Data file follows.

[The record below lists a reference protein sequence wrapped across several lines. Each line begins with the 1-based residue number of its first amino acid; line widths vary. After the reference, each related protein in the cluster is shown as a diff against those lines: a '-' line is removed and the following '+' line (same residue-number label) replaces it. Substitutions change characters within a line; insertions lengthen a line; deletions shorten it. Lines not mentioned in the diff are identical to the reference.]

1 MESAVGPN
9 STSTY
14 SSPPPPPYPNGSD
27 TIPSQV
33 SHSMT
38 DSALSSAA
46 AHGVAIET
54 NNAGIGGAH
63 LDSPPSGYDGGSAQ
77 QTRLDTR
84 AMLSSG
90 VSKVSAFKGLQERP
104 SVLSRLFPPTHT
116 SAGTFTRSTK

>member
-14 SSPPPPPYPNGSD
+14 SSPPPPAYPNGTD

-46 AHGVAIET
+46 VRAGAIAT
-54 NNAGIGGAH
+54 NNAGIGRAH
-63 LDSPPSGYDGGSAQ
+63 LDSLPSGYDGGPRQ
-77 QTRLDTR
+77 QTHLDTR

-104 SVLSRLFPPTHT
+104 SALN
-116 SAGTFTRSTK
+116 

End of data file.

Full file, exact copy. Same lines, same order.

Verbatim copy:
[The record below lists a reference protein sequence wrapped across several lines. Each line begins with the 1-based residue number of its first amino acid; line widths vary. After the reference, each related protein in the cluster is shown as a diff against those lines: a '-' line is removed and the following '+' line (same residue-number label) replaces it. Substitutions change characters within a line; insertions lengthen a line; deletions shorten it. Lines not mentioned in the diff are identical to the reference.]

1 MESAVGPN
9 STSTY
14 SSPPPPPYPNGSD
27 TIPSQV
33 SHSMT
38 DSALSSAA
46 AHGVAIET
54 NNAGIGGAH
63 LDSPPSGYDGGSAQ
77 QTRLDTR
84 AMLSSG
90 VSKVSAFKGLQERP
104 SVLSRLFPPTHT
116 SAGTFTRSTK

>member
-14 SSPPPPPYPNGSD
+14 SSPPPPAYPNGTD

-46 AHGVAIET
+46 VRAGAIAT
-54 NNAGIGGAH
+54 NNAGIGRAH
-63 LDSPPSGYDGGSAQ
+63 LDSLPSGYDGGPRQ
-77 QTRLDTR
+77 QTHLDTR

-104 SVLSRLFPPTHT
+104 SALN
-116 SAGTFTRSTK
+116 